Posted by: Jonathan Pletzke | January 28, 2008 9:44 PM

Small business owners are trapped by the system. There were benefits to HIPPA that addressed availability of coverage but did very little in terms of affordability. Even if the owner is willing to pay 50% of the cost of health insurance for employees, most times the healthy employees can purchase individual plans cheaper. If one employee opts to purchase the individual plan over the group plan, the group will not meet the participation requirements. Therefore, a small group cannot have a plan. If an employer has hourly employees that he cannot afford to pay for health insurance for, then no one in the company can have health insurance due to participation requirements. It means that an employer can either not provide health insurance for any employees or not be able to hire low wage earners because of the added cost of health insurance. There is no easy answer to provide health insurance if you are a small employer.

Posted by: Donna Askew | January 29, 2008 9:47 AM

No surprise! Without employer based health insurance we need to be better educated and stop thinking we are spending someone else's money when receiving health services. Discover should look at the idea for a health access card at www.healthcaresoundoff.com. The credit card industry may just be the catalyst to change both the pricing, cost and buying dynamic structure for the health care system.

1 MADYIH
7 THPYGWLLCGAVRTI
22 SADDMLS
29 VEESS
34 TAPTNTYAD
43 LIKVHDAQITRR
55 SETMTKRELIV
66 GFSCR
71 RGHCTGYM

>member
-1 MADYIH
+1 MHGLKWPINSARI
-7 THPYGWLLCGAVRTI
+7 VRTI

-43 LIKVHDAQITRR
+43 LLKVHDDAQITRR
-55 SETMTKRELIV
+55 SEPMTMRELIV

Posted by: Steve Schuster | January 29, 2008 11:08 AM

The real culprit in this mess are the states and more specifically, the Small Group Health Reform (almost all states have similar programs effecting businesses with 1 to 49 employees)initives put in place several years ago. These state programs require insurance carriers to add coverage for just about everything. And they are required to offer guaranteed issue to all comers. The combination of ultra, extreme broad coverage, with guaranteed issue causes these programs to raise rates substantially year after year. And, it is mandatory that any small employer (between 1 and 49 employees) purchase under these rules. Further, these plans utilize community rating. All claims are pooled and spread over the entire pool. The problem with this concept is that an employer who would want to utlize a high deductible health plan will have their experience pooled with the majority of those who don't have high deductibles. This takes away any incentives offered by HDH plans.

Posted by: Ray DiDia | January 29, 2008 5:26 PM

As a small business owner I'm always looking for creative financing opportunities and grants. In addition to saving money I need to make sure I get as much productivity as possible out of the equipment I purchase. When I upgraded our office furniture and data center I was able to get great terms on the entire package. There are several online dealers that will give you great prices and leasing terms. Take a look at the prices on the latest data / LAN racks and cabinets before upgrading your back office resources. Discount office furniture gave me the best terms.

Posted by: Cheryl's Desk | January 30, 2008 12:27 AM

The comments to this entry are closed.

 
 

© 2010 The Washington Post Company